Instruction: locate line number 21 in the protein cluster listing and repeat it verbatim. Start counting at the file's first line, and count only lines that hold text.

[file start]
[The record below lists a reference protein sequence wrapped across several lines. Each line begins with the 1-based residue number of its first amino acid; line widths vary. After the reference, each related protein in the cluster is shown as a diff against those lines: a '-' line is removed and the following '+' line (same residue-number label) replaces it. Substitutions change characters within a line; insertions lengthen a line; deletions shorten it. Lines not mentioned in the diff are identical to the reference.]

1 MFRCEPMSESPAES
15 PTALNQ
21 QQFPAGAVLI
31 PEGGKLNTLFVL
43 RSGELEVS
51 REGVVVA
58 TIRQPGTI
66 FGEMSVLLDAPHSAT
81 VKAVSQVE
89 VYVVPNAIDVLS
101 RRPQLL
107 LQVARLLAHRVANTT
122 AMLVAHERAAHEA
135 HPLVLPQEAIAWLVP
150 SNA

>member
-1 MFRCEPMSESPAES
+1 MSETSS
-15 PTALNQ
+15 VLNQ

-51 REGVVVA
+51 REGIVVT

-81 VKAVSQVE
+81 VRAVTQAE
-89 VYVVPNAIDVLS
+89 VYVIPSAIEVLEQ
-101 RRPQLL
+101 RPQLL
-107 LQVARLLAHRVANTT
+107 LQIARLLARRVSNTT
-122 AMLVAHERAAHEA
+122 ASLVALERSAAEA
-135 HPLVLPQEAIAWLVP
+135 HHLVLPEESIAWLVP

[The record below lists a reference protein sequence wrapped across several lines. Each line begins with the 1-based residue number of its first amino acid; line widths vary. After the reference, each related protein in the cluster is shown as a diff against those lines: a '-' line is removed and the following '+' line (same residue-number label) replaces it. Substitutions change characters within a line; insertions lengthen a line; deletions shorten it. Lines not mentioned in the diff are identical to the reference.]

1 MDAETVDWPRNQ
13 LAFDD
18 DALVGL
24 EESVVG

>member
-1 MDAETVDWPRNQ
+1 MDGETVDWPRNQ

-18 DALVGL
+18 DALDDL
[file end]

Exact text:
+15 VLNQ